Focaccia di Recco, sister to pizza
The salty sweet focaccia al formaggio di Recco is named for the small town on the Liguria coast from where it originates called Recco. With less than 10,000 residents, Recco is little known if only for it’s focaccia and by water sports enthusiasts for its waterpolo team. Made from flour, water, salt, olive oil and crescenza or stracchino cheese, it’s the focaccia that defies all perceptions of the name.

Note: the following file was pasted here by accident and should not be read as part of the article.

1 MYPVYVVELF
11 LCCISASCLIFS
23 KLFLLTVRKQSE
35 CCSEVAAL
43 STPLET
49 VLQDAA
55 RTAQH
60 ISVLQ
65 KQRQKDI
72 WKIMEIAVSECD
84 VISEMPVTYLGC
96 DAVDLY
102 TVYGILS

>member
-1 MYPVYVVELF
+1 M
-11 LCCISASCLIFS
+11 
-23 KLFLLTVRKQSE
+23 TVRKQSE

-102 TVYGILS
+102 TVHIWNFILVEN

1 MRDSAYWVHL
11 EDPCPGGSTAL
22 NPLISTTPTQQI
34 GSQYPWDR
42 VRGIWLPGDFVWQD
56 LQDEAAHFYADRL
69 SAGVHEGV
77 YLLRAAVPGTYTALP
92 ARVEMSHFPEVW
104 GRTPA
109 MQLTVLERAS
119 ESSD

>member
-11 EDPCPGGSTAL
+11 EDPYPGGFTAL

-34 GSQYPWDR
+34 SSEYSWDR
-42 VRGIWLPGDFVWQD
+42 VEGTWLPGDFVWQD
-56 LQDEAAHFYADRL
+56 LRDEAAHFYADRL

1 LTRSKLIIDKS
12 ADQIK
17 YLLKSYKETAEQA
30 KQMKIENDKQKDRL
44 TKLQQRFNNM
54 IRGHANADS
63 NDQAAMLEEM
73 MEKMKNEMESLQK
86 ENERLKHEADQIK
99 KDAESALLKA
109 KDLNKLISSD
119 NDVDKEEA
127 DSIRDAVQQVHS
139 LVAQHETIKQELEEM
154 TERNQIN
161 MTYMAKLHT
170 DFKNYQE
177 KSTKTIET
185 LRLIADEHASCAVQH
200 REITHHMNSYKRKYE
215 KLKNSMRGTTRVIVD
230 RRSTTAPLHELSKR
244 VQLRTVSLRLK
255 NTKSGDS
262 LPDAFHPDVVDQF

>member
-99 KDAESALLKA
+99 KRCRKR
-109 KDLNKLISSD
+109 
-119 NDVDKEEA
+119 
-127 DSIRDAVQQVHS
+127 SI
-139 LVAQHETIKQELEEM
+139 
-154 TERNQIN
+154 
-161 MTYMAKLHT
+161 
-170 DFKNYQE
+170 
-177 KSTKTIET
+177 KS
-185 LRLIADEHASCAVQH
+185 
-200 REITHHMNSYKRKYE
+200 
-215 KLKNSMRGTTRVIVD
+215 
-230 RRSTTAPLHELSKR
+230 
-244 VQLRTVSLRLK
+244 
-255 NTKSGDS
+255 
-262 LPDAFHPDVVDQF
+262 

Regular focaccia is often eaten cold and is known for being thick, a staple on Genovese breakfast tables and mostly eaten as simple as bread alone. In Recco, creamy spreadable cheese melts into a pool of chewy dough on the bottom covered by crunchy dough on top is thin and served hot. The two thin layers of dough about a millimeter thick, filled with cheese, is baked in the oven to order and best consumed piping hot. Baked in a steel, shallow circular pizza pie-like pan, unlike regular focaccia which is usually baked in deeper rectangular baking pans.